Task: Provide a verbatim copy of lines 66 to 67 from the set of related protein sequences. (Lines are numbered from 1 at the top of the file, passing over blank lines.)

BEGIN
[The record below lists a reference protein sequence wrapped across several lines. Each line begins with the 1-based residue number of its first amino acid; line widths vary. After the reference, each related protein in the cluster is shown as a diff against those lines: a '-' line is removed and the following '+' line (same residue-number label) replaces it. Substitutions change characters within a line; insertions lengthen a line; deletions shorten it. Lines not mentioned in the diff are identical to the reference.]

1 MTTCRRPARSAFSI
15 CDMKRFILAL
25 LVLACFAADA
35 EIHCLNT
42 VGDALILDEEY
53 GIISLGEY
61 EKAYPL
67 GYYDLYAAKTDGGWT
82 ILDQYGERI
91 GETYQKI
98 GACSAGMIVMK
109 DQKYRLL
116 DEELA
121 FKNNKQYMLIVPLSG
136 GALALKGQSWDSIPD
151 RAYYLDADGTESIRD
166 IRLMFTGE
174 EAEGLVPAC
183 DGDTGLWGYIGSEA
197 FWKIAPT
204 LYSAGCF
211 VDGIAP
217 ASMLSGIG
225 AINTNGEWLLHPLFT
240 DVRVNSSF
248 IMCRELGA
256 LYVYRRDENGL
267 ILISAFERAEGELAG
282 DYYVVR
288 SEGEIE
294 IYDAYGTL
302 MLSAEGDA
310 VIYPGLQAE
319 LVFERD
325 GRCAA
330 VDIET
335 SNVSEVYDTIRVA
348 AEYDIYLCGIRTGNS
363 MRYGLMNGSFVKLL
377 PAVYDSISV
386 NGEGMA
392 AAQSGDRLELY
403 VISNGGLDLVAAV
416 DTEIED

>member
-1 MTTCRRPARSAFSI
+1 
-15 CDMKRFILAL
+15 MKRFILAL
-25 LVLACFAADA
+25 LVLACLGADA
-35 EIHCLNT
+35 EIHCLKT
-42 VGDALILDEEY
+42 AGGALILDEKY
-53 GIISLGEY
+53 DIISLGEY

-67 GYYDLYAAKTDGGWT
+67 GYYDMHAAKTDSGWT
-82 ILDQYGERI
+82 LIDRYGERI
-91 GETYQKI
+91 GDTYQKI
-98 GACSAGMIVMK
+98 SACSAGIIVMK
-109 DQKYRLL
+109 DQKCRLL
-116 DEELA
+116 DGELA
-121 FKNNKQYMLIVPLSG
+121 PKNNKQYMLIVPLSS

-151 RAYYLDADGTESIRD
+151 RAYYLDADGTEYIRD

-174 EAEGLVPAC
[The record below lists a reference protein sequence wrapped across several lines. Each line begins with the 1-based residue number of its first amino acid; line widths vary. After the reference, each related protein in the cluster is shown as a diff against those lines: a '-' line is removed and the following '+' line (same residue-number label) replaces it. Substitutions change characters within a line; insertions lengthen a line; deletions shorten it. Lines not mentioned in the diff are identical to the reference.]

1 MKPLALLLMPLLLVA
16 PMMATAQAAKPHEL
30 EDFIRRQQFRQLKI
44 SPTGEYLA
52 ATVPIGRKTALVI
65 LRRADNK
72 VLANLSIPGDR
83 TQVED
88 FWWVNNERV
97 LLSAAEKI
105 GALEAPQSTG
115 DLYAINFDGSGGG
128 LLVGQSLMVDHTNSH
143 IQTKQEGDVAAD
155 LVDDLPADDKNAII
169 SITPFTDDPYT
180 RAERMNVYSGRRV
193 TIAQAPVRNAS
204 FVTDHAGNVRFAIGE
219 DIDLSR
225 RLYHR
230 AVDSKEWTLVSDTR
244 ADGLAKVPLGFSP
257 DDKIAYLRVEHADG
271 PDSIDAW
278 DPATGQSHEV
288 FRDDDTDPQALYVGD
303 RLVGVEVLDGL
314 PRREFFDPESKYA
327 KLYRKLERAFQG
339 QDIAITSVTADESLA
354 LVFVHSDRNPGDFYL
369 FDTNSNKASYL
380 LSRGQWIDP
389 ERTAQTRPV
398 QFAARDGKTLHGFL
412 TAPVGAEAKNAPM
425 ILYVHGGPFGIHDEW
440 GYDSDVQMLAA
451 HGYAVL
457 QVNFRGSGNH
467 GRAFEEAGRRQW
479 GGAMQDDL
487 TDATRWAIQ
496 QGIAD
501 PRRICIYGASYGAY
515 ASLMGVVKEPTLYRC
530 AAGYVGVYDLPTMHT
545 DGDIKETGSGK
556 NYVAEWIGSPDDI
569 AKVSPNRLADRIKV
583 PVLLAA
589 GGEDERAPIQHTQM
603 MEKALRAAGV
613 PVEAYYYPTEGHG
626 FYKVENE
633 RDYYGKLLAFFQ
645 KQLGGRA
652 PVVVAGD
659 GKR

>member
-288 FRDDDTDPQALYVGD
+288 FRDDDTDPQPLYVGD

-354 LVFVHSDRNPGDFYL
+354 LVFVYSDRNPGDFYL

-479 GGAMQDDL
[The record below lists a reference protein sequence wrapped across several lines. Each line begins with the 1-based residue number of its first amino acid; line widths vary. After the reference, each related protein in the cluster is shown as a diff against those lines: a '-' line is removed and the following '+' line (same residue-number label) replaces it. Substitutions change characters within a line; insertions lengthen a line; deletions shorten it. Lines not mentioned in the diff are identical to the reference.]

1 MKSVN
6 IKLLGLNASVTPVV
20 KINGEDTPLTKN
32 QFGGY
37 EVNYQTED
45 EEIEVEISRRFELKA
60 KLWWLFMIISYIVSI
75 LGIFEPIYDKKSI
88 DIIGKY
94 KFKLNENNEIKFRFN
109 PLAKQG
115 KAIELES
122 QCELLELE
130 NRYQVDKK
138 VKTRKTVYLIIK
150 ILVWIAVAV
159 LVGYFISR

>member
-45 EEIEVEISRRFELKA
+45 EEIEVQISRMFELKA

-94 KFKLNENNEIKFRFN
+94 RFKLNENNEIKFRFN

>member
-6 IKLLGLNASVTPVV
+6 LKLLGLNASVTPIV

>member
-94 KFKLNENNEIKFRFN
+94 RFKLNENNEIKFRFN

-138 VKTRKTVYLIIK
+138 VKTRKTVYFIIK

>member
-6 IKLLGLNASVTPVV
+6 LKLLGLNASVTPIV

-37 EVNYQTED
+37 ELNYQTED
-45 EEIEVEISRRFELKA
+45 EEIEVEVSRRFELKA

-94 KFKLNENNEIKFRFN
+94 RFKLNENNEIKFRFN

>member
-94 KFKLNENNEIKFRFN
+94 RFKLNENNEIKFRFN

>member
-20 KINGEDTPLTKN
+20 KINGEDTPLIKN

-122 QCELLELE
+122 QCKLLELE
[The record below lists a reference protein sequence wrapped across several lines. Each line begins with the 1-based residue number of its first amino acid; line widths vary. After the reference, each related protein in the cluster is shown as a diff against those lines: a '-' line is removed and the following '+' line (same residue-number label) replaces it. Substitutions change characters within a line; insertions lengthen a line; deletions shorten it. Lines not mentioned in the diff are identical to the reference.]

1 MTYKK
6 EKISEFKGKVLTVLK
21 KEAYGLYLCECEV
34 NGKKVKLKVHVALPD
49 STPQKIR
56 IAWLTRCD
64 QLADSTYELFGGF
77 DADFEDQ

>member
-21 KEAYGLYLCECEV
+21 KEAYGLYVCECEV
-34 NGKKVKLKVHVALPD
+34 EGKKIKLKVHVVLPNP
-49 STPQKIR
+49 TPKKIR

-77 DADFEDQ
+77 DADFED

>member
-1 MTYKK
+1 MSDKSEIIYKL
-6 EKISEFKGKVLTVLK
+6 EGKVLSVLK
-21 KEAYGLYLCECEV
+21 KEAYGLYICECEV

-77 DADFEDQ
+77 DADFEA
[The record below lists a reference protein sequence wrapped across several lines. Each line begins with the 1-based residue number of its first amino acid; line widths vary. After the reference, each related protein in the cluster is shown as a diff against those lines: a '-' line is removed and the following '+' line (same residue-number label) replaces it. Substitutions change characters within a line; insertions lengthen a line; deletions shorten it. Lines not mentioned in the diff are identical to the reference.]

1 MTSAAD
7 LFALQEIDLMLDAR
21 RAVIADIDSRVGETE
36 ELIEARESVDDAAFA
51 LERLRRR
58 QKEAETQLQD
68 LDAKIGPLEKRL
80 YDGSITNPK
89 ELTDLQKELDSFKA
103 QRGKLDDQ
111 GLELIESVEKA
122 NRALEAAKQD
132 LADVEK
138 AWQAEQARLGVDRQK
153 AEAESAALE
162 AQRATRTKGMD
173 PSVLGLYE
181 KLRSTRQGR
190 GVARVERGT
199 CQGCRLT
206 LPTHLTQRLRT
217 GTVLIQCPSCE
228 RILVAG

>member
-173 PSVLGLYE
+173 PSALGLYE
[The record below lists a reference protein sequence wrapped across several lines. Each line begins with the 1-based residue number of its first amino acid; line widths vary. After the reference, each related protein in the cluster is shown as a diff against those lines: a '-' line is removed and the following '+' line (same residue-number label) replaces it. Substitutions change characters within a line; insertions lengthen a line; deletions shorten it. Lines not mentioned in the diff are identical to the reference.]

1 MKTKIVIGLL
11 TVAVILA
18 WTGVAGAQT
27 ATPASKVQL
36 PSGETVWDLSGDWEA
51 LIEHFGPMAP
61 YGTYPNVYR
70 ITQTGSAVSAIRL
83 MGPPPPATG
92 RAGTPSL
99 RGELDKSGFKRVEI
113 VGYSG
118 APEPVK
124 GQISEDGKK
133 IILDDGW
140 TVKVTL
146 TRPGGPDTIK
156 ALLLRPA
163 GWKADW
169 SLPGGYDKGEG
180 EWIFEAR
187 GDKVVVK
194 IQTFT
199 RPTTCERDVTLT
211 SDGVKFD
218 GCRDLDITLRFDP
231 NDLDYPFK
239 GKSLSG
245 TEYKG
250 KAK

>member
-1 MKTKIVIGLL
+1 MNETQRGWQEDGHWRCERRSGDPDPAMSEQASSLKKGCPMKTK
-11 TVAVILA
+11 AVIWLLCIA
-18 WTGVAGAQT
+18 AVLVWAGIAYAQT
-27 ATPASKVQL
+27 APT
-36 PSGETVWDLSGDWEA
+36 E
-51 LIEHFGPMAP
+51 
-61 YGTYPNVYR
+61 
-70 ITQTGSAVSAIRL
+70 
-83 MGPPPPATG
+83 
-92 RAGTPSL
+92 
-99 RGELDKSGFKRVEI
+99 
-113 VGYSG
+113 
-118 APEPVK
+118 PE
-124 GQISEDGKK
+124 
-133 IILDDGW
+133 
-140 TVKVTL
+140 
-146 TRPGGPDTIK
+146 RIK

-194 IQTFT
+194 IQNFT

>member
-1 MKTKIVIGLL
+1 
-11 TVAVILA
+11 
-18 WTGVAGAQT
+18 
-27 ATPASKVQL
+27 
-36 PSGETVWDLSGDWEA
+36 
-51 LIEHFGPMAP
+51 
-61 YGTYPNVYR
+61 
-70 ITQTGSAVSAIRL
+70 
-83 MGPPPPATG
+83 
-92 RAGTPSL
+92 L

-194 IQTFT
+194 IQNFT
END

+98 SACSAGIIVMK
-109 DQKYRLL